By Gary Hatigeva
THE government has been urged to give strong and adequate backup to the Ministry of Culture and Tourism, especially on its programmes to develop the country’s Tourism Industry, which according to experts, if thoroughly supported, can become the next major economic drive, in a long run.
With hopes to boost the country’s Tourism essence in the global and regional market, the Ministry of Culture and Tourism through its Marketing Agency, the Solomon Islands Visitors Bureau (SIVB) is pushing to give new directions and aspects to its brand name.
Formerly known as “So Solomons, So Different”, the Bureau together with the Ministry, after thorough consultations and audit, developed a new brand name, “Solomon Is (is)”, with intentions to incorporate all aspects of the country as part of its marketing strategy.
Giving more insights to this, SIVB’s Marketing Manager, Freda Unusi who was part of the Ministry’s delegation at the Public Accounts Committee last week, explained the whole process involved in the rebranding and its importance.
Mrs Unusi revealed that the rebranding is a marketing strategy, and if people can remember, seven years ago, the country had a brand called “So Solomons, So Different”.
“Then it came to last year, we did a marketing audit, which involved our partners, members, and stakeholders, both local and international where we look at it, this brand, for one, Solomon Islanders are not patriotic and not nationalistic about it even if they don’t know.
“The other thing is, when we go out to the overseas market, when we say we are from Solomon Islands people would ask, whether it was in the Caribbean or somewhere in Africa or elsewhere.
“And that to us was not on, and so we came back and look internally, externally, we saw the collaterals we have, the wholesalers and the overseas market, we saw the staff we have and what we can provide, and then we decided after the audit that we needed rebranding because of these issues,” the Marketing Manager explained.
She said from these experiences and issues highlighted, the Bureau together with its stakeholders thought there was need to rejuvenate, and the need to give more offerings, which on the outset, is the reason why it was important to host festivals and why events as such were also important for the country’s marketing and promotional programmes.
“On our part, what we will do is after people have come to see our cultures then they would say, how do we come back to see them, and in this case, the ones that were outstanding from the events hosted are the Choiseul culture, Guadalcanal culture and the Shell money making, and those are the very prominent ones thus far.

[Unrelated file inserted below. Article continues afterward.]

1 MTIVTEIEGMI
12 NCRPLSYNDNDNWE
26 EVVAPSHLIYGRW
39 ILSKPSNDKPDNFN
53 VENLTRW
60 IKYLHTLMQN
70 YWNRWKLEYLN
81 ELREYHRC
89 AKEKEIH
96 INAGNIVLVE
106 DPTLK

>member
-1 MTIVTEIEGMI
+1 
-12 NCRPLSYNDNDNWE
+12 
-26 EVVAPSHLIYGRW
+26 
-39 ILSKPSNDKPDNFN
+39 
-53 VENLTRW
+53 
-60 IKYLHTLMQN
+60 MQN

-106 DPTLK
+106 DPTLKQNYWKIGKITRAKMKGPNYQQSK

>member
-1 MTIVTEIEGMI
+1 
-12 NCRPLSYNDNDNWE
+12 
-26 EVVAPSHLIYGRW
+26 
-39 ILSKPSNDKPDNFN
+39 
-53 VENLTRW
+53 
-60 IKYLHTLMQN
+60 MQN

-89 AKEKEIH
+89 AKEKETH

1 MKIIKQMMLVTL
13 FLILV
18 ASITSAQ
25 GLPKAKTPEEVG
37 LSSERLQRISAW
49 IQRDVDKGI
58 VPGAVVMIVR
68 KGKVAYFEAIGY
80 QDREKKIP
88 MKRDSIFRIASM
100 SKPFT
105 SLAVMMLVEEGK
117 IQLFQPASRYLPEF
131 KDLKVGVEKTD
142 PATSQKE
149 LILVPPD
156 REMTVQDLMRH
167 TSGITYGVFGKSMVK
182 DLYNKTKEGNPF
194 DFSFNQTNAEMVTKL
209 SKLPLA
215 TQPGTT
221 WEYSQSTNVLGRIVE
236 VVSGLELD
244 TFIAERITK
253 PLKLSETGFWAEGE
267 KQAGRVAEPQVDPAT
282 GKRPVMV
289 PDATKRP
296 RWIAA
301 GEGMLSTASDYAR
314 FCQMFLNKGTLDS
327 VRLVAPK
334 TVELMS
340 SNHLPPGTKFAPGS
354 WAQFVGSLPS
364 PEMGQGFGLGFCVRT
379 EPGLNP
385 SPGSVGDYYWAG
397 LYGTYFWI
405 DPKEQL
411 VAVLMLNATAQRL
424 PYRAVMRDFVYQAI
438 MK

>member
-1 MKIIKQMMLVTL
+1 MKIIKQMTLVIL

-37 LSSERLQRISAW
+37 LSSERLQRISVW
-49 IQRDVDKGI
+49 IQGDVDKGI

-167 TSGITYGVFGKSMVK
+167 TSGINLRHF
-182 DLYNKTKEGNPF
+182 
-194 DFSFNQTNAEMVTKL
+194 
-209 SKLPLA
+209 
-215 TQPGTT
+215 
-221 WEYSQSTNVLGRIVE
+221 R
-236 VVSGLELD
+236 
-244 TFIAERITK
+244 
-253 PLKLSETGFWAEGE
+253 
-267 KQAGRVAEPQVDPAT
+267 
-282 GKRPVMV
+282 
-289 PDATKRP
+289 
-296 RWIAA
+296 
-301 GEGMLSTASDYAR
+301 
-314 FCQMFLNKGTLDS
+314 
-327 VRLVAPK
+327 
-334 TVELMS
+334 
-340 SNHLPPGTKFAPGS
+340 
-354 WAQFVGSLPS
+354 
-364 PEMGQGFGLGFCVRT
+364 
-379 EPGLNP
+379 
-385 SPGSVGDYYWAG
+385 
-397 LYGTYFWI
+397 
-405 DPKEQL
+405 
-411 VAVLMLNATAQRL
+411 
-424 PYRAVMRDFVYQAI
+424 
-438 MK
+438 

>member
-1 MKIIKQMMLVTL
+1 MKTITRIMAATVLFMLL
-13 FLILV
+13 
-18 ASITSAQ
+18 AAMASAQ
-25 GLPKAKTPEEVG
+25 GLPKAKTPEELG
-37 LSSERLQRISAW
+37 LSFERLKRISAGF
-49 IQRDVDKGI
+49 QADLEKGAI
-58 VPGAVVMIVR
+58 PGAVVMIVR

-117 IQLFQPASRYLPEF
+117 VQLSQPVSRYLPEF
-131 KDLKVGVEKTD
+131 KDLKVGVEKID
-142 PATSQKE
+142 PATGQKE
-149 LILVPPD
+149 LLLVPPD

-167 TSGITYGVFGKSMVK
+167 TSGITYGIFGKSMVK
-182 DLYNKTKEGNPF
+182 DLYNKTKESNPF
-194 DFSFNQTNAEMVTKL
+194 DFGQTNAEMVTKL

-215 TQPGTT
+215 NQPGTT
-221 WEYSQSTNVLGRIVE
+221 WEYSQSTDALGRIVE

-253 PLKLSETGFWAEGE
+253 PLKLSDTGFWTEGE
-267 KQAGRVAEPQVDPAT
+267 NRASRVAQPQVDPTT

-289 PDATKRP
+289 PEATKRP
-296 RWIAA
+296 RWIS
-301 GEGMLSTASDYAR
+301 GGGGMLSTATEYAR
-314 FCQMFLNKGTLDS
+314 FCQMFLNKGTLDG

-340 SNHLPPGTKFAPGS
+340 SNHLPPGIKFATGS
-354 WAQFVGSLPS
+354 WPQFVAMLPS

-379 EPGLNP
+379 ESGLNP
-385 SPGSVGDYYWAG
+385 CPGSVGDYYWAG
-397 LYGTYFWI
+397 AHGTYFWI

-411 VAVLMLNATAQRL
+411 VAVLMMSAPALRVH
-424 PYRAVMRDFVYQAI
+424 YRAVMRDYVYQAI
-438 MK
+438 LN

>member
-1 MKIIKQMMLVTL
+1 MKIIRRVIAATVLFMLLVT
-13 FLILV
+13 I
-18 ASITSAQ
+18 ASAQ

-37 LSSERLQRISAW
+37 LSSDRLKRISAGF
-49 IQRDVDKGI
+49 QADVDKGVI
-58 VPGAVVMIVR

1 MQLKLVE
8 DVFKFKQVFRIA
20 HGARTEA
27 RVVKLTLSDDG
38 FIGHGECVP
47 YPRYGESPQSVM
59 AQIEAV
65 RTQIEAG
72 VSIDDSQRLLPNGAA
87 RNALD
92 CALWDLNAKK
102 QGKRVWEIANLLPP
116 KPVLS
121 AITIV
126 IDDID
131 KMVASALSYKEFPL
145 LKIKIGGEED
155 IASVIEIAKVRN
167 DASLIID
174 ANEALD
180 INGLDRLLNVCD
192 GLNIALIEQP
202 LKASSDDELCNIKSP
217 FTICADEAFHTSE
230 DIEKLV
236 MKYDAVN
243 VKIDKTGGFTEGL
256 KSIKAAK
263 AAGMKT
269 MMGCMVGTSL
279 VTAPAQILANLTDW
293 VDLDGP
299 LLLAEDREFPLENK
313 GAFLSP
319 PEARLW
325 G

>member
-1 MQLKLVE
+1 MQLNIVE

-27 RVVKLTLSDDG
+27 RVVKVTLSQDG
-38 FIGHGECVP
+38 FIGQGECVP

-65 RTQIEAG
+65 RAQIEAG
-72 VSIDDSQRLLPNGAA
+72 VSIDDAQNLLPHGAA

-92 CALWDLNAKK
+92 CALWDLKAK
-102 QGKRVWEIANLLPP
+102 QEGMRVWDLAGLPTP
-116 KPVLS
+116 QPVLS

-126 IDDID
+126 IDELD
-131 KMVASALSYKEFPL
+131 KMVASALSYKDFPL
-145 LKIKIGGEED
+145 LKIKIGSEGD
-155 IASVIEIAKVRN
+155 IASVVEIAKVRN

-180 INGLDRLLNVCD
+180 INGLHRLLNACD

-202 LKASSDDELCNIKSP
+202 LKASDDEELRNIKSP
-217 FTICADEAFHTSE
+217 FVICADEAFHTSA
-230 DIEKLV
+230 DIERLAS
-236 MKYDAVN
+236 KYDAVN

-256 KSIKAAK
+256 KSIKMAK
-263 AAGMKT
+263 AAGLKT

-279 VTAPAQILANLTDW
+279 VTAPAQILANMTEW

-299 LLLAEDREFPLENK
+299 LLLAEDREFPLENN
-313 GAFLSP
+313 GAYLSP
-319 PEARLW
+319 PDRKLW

“For this to become part of our products, we’d have to go back to the people who do those things and then package them,” Unusi added.
She further added that those responsible as subjected cultures will decide on the costs that will have to be paid before they can showcase their cultures.
“Then we will take those packages and give them to our overseas wholesalers, who we will be expecting to sell on our behalf.
“The processes will include being featured on their website, it will go on social media, it will also be featured on the traditional advertising and those are what they will be doing for us.
“As for our part, through the new branding, we should have a new website, and we should have our social media platform ready, to receive the incoming demands from around the world.
“To be seen, I think that’s the theme.”
Unusi further explained that the brand is simply a promise about who Solomon Islands is as a people and as a nation, and what we are doing, and what we do have as a unique selling point.
“We wanted to give our customers what they are asking for, as to what they can do in the Solomon Islands,” the excited SIVB official added.
In addition, the Ministry’s Tourism Director, Barney Sivoro confidently suggested that Solomon Islands has very broad based tourism products that are ready to be offered.
The rebranding has so much to connect all aspects of the country’s tourism products and the Bloody Ridge also comes as part of other national culture and tourism projects, which are anticipated to play vital roles in the new branding.
“In terms of state driven ones, last year the ministry started with the Bloody Ridge Project, this is connected to the World War 2 attraction, and we are very grateful that this was initiated by the Prime Minister’s Office who assisted us to acquire a 25 hectares of the Bloody Ridge land and we are hoping to make it as an iconic tourism product for the country.
“And slowly, we are also looking into other areas in terms of environment; we have very important sites like the world heritage site in Rennell and a few others.
“Those are very important assets that we have and as far as the new branding is concerned, they need the state to help the ministry to drive them, so that we have these iconic products to promote to our visitors,” Mr Sivoro added.
The new brand, Solomon Is, was launched mid this year with so much hopes for it together with collaborative efforts, to see the local tourism industry revamped and pushed to newer heights.
The Ministry however needed an additional $3 Million in state funding to see that all its remaining implementation programmes are finalised and experts join members of the Public Accounts Committee to reiterate calls for the government to ensure this is realised.